Denote the dual of $\ell^1$ as $(\ell^1)^*$. I have learned that $(\ell^1)^* = \ell^\infty$. I am trying to better understand this statement. I found this question to be helpful, but a question still remains.

For concreteness, $\ell^1$ is the set of all functions $f : \mathbb{N} \rightarrow \mathbb{F}$ such that $\sum_{i \in \mathscr{N}} |f(i)| <\infty$ and $\ell^\infty$ is the set of all functions $f : \mathbb{N} \rightarrow \mathbb{F}$ such that $\sup_{i \in \mathbb{N}} |(i)| <\infty$. In other words, $\ell^1$ is the set of absolutely convergent sequences, where $\ell^\infty$ is the set of sequences where each element is bounded.

Consider a sequence of scalars $\{\alpha_i\}_{i=0}^\infty$, such that $\sup_i|a_i| < \infty$. Then, for $f=(f_1, f_2,...) \in \ell^1$, define $T$ as $Tf = \sum_{i\in \mathbb{N}} a_if_i$. Noting that $\| Tf \| \leq \|a\| \|T\| $, $T$ is clearly a bounded linear functional on $\ell^1$ and hence it is in $(\ell^1)^*$.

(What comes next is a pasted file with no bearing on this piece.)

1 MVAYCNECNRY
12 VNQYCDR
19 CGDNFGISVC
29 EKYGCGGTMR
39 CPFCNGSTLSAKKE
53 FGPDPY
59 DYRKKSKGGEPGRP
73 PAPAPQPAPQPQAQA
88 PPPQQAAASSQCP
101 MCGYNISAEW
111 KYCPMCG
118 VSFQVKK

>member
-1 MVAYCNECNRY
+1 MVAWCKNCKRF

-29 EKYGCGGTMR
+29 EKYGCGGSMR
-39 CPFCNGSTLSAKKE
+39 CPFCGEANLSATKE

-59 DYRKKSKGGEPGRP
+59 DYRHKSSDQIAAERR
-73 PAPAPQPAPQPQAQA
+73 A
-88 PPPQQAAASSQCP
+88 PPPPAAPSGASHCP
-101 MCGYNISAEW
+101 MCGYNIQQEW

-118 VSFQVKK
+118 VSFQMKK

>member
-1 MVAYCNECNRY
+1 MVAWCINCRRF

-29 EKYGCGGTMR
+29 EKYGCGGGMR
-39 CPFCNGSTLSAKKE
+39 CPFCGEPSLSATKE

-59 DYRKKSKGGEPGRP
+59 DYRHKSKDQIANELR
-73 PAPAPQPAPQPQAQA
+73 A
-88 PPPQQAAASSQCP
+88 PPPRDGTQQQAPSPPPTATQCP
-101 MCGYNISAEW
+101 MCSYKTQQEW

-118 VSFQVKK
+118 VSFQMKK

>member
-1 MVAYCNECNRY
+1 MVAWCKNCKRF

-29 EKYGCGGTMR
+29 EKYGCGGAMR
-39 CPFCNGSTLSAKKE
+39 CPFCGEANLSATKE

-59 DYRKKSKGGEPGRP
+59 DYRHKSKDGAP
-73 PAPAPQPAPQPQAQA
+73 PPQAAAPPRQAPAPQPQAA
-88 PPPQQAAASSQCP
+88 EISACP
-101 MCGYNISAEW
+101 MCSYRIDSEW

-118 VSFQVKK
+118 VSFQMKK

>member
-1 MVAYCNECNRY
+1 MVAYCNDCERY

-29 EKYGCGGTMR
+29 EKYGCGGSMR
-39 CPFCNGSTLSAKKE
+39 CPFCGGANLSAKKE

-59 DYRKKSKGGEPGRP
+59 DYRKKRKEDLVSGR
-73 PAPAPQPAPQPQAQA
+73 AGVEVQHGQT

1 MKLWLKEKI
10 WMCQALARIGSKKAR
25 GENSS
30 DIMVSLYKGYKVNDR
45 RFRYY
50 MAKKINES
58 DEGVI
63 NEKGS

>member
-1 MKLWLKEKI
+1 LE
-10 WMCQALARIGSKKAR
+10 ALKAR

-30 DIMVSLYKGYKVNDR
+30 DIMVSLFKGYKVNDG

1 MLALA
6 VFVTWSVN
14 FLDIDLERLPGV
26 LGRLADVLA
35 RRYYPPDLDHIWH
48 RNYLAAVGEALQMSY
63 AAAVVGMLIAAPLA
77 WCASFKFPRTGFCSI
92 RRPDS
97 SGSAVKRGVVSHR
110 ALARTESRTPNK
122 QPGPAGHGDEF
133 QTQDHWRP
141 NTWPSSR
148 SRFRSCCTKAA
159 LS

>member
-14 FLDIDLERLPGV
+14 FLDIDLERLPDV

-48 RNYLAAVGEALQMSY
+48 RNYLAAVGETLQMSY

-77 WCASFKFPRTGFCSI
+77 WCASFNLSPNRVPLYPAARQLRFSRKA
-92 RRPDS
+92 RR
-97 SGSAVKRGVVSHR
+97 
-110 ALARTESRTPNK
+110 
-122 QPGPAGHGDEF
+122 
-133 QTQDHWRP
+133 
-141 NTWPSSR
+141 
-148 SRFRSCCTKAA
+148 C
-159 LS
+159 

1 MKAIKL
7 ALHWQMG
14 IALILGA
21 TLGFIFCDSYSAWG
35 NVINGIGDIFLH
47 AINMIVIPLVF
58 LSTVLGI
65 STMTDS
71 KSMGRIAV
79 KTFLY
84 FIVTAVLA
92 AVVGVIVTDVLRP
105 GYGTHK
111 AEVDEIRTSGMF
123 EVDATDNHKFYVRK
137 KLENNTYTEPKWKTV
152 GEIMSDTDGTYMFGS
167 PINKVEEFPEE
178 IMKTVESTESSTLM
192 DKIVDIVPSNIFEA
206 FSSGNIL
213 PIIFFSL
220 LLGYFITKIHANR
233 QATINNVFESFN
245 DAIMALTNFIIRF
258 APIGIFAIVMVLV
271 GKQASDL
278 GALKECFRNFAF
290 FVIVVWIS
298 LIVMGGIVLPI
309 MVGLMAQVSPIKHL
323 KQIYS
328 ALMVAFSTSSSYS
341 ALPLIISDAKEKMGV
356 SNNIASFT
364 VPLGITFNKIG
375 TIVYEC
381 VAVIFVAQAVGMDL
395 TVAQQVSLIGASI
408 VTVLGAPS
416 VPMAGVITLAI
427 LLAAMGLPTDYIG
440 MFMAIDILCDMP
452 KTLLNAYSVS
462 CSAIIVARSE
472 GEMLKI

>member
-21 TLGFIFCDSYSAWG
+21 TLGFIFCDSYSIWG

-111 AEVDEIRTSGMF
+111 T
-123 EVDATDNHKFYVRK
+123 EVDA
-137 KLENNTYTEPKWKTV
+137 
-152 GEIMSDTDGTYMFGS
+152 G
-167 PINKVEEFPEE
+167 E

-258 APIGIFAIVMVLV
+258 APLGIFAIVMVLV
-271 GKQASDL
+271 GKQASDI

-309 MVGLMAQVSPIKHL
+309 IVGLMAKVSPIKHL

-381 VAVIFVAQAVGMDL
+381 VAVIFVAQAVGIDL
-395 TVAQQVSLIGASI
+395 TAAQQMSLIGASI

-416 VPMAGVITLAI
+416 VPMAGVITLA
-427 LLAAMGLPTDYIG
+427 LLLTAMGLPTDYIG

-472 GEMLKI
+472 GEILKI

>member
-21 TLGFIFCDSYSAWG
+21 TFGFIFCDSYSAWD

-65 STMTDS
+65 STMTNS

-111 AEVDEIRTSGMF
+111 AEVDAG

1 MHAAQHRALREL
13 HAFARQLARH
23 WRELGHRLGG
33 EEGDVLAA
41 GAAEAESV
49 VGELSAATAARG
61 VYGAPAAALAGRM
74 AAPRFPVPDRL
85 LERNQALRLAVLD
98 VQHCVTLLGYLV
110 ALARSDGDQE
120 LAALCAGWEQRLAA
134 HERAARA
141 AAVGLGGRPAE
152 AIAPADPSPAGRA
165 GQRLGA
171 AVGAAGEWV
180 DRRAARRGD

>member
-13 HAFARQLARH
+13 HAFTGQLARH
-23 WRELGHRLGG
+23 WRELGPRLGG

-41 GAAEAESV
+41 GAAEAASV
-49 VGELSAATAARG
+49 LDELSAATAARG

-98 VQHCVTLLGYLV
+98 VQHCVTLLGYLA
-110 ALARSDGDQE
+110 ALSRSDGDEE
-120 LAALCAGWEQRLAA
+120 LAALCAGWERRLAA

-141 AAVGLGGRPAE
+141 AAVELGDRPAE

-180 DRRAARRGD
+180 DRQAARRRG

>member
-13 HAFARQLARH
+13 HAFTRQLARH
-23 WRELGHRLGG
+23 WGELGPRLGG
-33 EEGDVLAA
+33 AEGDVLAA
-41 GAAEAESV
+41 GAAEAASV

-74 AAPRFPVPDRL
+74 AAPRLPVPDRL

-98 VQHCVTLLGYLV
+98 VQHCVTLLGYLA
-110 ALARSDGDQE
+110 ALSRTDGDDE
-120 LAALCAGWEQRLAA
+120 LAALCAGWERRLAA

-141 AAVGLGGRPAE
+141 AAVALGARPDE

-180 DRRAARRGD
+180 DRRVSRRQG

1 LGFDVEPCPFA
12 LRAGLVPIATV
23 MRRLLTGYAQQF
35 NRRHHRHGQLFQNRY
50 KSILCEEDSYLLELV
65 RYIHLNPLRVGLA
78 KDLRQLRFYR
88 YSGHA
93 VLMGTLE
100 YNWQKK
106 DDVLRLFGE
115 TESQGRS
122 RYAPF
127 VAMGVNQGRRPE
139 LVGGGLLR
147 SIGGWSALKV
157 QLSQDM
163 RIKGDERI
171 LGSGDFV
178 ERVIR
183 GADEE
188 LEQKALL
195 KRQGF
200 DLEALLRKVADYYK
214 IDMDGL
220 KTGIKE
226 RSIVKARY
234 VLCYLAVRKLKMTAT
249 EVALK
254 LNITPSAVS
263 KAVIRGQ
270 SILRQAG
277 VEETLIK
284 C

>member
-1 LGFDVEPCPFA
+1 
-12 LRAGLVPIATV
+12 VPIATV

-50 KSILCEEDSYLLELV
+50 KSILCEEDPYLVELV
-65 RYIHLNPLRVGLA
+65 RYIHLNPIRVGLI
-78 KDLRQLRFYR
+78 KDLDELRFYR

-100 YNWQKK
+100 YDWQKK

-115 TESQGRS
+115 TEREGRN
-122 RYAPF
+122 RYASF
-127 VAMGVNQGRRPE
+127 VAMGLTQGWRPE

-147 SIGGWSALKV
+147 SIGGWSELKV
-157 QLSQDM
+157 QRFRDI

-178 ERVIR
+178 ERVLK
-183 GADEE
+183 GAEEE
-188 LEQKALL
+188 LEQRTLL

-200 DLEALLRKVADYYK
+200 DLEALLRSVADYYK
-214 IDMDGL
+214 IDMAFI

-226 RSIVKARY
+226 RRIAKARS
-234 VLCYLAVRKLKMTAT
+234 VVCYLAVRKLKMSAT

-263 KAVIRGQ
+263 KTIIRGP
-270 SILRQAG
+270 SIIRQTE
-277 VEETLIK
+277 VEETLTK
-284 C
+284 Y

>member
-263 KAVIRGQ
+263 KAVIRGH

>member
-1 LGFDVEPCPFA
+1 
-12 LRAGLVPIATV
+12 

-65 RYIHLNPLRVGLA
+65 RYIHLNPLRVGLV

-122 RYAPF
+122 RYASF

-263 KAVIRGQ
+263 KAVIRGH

The set equality above must mean that if $T \in (\ell^1)^*$, then $T \in \ell^\infty$. But how could this be? Every element of $\ell^\infty$ is a function from $\mathbb{N} \rightarrow \mathbb{F}$. $T$ is a function $\ell^1 \rightarrow \mathbb{F}$. They just seem fundamentally different.

I am clearly missing something obvious--and I suspect it is related to the fact that I defined the $T$ by using a sequence. Perhaps the equality is saying something about this sequence?